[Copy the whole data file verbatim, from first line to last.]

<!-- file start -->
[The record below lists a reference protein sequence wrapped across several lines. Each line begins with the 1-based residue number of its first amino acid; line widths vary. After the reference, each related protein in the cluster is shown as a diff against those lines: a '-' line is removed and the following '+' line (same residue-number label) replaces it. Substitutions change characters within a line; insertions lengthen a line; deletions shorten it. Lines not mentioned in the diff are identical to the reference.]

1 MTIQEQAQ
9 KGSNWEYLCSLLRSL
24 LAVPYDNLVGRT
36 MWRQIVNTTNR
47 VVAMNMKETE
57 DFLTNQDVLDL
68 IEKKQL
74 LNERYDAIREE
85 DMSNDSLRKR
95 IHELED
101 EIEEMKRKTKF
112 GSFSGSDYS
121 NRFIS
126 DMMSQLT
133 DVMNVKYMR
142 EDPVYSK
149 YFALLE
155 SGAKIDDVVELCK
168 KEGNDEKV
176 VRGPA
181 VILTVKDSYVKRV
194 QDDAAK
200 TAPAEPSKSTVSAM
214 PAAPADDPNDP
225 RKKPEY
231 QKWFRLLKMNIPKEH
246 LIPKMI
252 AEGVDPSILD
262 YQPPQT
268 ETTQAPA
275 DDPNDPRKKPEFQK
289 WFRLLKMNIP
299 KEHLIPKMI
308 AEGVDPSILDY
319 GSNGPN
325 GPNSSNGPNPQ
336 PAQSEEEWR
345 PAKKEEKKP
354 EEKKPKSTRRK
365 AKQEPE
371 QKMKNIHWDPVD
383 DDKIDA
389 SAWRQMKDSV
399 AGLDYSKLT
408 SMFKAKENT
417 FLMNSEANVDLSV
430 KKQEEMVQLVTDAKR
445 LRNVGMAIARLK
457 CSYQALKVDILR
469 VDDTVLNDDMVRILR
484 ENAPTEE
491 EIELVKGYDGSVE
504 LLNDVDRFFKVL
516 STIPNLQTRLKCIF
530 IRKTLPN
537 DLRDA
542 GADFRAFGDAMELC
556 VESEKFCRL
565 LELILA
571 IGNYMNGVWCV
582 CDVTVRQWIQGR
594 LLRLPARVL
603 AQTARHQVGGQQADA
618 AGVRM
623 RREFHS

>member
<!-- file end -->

[The record below lists a reference protein sequence wrapped across several lines. Each line begins with the 1-based residue number of its first amino acid; line widths vary. After the reference, each related protein in the cluster is shown as a diff against those lines: a '-' line is removed and the following '+' line (same residue-number label) replaces it. Substitutions change characters within a line; insertions lengthen a line; deletions shorten it. Lines not mentioned in the diff are identical to the reference.]

1 MTIQEQAQ
9 KGSNWEYLCSLLRSL
24 LAVPYDNLVGRT
36 MWRQIVNTTNR
47 VVAMNMKETE
57 DFLTNQDVLDL
68 IEKKQL
74 LNERYDAIREE
85 DMSNDSLRKR
95 IHELED
101 EIEEMKRKTKF
112 GSFSGSDYS
121 NRFIS
126 DMMSQLT
133 DVMNVKYMR
142 EDPVYSK
149 YFALLE
155 SGAKIDDVVELCK
168 KEGNDEKV
176 VRGPA
181 VILTVKDSYVKRV
194 QDDAAK
200 TAPAEPSKSTVSAM
214 PAAPADDPNDP
225 RKKPEY
231 QKWFRLLKMNIPKEH
246 LIPKMI
252 AEGVDPSILD
262 YQPPQT
268 ETTQAPA
275 DDPNDPRKKPEFQK
289 WFRLLKMNIP
299 KEHLIPKMI
308 AEGVDPSILDY
319 GSNGPN
325 GPNSSNGPNPQ
336 PAQSEEEWR
345 PAKKEEKKP
354 EEKKPKSTRRK
365 AKQEPE
371 QKMKNIHWDPVD
383 DDKIDA
389 SAWRQMKDSV
399 AGLDYSKLT
408 SMFKAKENT
417 FLMNSEANVDLSV
430 KKQEEMVQLVTDAKR
445 LRNVGMAIARLK
457 CSYQALKVDILR
469 VDDTVLNDDMVRILR
484 ENAPTEE
491 EIELVKGYDGSVE
504 LLNDVDRFFKVL
516 STIPNLQTRLKCIF
530 IRKTLPN
537 DLRDA
542 GADFRAFGDAMELC
556 VESEKFCRL
565 LELILA
571 IGNYMNGVWCV
582 CDVTVRQWIQGR
594 LLRLPARVL
603 AQTARHQVGGQQADA
618 AGVRM
623 RREFHS

>member